"Curve of the Sea Shell"

“Curve of the Sea Shell”

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Curve
Find inspiration in the curves around you.
BY CHERI LUCAS ROWLANDS

When I peer through a camera lens, or put my phone’s screen up to my face, I never really know what a photograph will look like. I love photography, but over the years I’ve taken pictures less and less, passively, and with less intent. When composing a shot, I let the elements in the frame dictate the composition. I follow their lead. This is especially true with leading lines: I let lines — straight, squiggly, bending — decide what type of photo I will take.

Read more about leading lines and curves in photography.
One afternoon, I strolled toward the London Eye, on the South Bank along the Thames River in London. This massive rounded structure — with its perfect curve and straight lines — was partially covered by bare, wild branches, and this view captured the interplay of both:

curve

For this week’s challenge, get inspired by the curves around you. From curves in architecture to bends in nature to man-made undulations, you have lots to work with!

Curve

Flower on Tuesday   Leave a comment


PSP AGM 004-002

Weekly Photo Challenge ~ Landscape   20 comments


Weekly Photo Challenge ~ Landscape

    The Mangrove Swamps at Sunset

This was taken of the adjacent mangrove swamps at Bukit Tambun at sunset. We were enjoying the seafood at this small fishing village after a day’s trip to Ipoh for photo-shooting and eating pleasures. Ipoh is well-known like George Town, Penang for the delicious food too.

SP Lim

Bukit Tambun

This was taken of the adjacent mangrove swamps at Bukit Tambun at sunset. We were enjoying the seafood at this small fishing village after a day’s trip to Ipoh for photo-shooting and eating pleasures.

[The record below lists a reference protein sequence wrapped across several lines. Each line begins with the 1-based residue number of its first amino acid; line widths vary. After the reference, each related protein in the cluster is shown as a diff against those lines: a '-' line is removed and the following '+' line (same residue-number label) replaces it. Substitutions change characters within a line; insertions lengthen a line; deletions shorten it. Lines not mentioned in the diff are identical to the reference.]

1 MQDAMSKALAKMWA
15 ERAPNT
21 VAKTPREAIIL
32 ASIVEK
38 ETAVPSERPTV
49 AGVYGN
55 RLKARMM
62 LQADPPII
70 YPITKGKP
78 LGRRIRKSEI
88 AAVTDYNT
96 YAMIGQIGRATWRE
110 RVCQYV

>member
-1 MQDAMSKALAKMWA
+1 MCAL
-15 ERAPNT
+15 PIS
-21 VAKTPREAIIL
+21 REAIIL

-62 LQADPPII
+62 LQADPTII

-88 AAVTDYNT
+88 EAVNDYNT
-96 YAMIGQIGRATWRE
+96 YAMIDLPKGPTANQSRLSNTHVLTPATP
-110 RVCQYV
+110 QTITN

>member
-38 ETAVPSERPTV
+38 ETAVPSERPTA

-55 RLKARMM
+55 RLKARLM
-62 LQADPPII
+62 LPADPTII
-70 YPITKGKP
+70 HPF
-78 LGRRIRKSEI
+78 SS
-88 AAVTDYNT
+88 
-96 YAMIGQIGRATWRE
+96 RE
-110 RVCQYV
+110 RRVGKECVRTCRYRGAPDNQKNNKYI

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Landscape
by Cheri Lucas Rowlands

After roadtripping through Utah’s surreal geological landscape last year, I bought a US National Parks pass and vowed to explore more of North America’s parks. There’s just so much to see.

On a recent hike up Ryan Mountain in Joshua Tree National Park, I saw panoramic views of Southern California’s desert dotted with Joshua trees, rocky formations, and mountains far off in the distance:

WPC Landscape

Photo by Cheri Lucas Rowlands, taken atop Ryan Mountain in Joshua Tree National Park, California.

For this week’s challenge, share a photo of a landscape: a wide establishing shot of a scene in nature or an urban setting. Landscape photography is typically displayed in a horizontal orientation; before getting started, read photographer Jeff Sinon’s tips on composition and finding the best shot.

For inspiration, browse our editors’ picks in the landscape category of Discover.

Cheri Lucas Rowlands | April 1, 2016 at 12:00 pm | Tags: landscape | URL: http://wp.me/p23sd-11Pg

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Landscape

Photo 101 ~ Day Eleven: A Pop of Colour – The Orange Berries   5 comments


Photo 101 ~ Day Eleven: A Pop of Colour – The Orange Berries

Though green is one of the primary colours, I could not get a hold of a photograph with a neutral coloured background. I took this photograph of the orange-coloured berries with its green leaves as background. The normal question invoked by looking at the strange coloured berries – are these poisonous? Do these berries cause itchiness? Can these berries be used as natural remedy for diseases?

SP Lim

ICPEP 2016 111

THE ORANGE BERRIES

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Photo 101, Day Eleven: Pop & Color
Josh R., Blogging U.